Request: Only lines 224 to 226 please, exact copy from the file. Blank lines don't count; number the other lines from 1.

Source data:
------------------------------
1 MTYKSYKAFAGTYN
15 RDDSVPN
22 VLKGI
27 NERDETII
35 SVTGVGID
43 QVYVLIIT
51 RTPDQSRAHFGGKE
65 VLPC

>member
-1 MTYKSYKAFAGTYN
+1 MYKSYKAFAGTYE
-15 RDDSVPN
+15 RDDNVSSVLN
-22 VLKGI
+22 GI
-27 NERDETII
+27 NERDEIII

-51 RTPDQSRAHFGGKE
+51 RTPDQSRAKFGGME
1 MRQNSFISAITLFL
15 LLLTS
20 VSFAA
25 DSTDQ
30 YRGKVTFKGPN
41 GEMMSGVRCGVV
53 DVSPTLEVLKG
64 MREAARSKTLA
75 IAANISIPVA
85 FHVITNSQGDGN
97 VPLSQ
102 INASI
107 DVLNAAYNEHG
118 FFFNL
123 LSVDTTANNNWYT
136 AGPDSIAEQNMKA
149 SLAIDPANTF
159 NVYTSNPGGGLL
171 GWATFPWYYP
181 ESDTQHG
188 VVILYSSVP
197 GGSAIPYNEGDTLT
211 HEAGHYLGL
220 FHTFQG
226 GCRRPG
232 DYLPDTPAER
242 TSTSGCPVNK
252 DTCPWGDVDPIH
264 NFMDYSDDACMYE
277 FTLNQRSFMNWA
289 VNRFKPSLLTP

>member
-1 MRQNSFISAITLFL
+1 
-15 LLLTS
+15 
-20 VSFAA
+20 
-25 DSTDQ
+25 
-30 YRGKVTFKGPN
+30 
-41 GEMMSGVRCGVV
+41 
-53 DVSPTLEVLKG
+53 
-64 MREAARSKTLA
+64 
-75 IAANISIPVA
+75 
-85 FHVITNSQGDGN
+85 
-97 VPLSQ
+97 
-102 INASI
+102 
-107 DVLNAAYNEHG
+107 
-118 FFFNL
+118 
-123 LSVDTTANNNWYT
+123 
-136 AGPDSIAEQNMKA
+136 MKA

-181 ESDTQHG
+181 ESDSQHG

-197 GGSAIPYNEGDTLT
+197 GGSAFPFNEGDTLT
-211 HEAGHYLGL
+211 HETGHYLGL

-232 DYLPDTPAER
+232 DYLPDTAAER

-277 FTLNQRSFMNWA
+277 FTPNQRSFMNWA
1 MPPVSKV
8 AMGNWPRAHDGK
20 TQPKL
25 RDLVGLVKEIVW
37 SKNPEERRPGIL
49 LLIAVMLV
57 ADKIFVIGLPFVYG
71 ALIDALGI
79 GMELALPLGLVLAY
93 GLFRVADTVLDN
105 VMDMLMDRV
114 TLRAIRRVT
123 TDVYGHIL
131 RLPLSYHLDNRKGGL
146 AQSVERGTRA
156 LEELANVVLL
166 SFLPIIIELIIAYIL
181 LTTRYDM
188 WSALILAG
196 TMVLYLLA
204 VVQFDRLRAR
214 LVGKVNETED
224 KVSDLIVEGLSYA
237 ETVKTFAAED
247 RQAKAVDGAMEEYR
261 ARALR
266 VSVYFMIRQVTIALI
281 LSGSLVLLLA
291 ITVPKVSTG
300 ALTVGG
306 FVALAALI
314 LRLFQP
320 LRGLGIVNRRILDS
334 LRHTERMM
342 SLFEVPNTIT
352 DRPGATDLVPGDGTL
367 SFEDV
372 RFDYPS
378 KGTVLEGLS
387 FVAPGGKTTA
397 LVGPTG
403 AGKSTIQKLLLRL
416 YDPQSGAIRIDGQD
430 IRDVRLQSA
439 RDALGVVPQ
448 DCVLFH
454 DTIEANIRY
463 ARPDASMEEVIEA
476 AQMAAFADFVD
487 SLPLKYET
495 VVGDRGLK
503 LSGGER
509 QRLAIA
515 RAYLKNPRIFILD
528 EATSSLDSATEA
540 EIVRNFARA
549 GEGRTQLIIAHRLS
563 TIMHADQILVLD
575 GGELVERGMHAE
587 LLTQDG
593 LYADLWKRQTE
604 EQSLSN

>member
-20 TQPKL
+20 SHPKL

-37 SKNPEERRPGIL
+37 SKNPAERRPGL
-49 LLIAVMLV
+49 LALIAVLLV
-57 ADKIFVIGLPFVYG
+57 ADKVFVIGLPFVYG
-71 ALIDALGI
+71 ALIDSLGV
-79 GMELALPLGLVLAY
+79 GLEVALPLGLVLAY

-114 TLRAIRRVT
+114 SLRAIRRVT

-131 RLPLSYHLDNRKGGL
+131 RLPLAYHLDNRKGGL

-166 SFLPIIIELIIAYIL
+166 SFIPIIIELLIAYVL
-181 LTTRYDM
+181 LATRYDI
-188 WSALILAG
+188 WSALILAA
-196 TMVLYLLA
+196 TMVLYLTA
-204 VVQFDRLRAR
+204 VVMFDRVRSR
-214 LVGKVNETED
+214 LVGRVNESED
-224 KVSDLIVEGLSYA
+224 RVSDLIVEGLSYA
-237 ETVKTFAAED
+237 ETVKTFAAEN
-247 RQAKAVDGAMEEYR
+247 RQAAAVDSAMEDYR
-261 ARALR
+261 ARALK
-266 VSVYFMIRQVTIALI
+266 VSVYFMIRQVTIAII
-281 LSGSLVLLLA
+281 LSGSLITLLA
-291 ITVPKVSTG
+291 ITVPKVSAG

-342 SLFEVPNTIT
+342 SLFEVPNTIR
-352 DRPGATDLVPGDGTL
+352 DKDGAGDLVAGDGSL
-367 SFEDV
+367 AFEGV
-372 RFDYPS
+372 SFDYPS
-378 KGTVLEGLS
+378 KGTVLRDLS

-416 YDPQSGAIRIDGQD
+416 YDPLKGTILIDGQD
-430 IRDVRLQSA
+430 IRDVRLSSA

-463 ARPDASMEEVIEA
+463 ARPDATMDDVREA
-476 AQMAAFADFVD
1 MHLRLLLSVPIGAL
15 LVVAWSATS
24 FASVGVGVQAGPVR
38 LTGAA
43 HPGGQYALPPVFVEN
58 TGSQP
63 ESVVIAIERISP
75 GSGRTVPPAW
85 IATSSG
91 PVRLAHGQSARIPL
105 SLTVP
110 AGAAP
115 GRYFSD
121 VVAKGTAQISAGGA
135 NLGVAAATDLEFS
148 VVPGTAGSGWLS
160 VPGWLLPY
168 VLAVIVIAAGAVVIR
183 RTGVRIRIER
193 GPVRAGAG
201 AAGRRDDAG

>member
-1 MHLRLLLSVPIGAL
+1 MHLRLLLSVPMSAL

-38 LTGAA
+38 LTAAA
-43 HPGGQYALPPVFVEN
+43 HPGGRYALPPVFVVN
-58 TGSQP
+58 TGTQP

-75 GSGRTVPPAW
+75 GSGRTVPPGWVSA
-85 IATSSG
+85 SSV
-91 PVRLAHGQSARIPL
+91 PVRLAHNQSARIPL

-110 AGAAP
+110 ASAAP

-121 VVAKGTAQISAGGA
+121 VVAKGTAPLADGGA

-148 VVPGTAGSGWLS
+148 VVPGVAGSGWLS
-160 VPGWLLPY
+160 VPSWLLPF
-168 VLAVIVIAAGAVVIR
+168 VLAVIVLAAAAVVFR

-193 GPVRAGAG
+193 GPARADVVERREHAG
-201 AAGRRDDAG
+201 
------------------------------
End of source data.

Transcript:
85 IATSSG
91 PVRLAHGQSARIPL
105 SLTVP